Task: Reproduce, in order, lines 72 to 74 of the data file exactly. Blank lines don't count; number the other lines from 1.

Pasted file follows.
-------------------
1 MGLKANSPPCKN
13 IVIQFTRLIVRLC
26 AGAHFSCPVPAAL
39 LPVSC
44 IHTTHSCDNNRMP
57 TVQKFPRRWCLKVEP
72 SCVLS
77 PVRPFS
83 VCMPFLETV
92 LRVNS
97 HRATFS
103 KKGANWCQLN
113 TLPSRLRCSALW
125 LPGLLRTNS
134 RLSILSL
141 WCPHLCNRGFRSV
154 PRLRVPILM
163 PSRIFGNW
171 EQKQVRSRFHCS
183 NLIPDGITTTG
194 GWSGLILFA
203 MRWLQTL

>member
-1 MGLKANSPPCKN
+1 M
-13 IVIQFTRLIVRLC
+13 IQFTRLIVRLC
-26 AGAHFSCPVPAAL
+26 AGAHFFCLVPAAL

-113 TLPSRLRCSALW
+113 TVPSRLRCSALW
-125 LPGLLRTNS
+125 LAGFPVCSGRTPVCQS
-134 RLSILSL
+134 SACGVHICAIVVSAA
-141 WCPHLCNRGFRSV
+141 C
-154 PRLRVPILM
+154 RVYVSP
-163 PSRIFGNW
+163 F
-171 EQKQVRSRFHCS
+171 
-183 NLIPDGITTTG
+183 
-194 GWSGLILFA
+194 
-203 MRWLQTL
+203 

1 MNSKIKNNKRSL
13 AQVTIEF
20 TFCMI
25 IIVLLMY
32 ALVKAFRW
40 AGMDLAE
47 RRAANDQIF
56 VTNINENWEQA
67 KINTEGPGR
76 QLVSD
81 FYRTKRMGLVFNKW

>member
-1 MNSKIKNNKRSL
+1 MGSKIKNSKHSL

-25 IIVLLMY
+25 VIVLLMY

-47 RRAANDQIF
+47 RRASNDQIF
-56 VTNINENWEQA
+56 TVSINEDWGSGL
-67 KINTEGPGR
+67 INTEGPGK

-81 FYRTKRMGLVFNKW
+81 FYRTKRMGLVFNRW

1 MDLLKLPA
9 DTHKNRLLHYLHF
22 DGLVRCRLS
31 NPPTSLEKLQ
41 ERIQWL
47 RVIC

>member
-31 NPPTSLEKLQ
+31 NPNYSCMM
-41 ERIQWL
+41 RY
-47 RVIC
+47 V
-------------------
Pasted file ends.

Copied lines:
-81 FYRTKRMGLVFNKW
+81 FYRTKRMGLVFNRW

1 MDLLKLPA